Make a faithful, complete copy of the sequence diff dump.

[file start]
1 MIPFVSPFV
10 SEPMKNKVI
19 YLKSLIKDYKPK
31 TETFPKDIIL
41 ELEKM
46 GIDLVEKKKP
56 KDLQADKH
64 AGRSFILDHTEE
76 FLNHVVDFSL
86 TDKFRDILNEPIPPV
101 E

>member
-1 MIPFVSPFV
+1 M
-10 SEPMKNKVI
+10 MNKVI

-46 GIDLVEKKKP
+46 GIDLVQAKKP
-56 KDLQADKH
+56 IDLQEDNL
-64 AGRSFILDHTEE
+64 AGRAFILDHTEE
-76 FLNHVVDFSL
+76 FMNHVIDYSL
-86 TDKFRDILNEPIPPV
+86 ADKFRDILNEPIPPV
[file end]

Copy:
1 MIPFVSPFV
10 SEPMKNKVI
19 YLKSLIKDYKPK
31 TETFPKDIIL
41 ELEKM
46 GIDLVEKKKP
56 KDLQADKH
64 AGRSFILDHTEE
76 FLNHVVDFSL
86 TDKFRDILNEPIPPV
101 E

>member
-1 MIPFVSPFV
+1 M
-10 SEPMKNKVI
+10 MNKVI

-46 GIDLVEKKKP
+46 GIDLVQAKKP
-56 KDLQADKH
+56 IDLQEDNL
-64 AGRSFILDHTEE
+64 AGRAFILDHTEE
-76 FLNHVVDFSL
+76 FMNHVIDYSL
-86 TDKFRDILNEPIPPV
+86 ADKFRDILNEPIPPV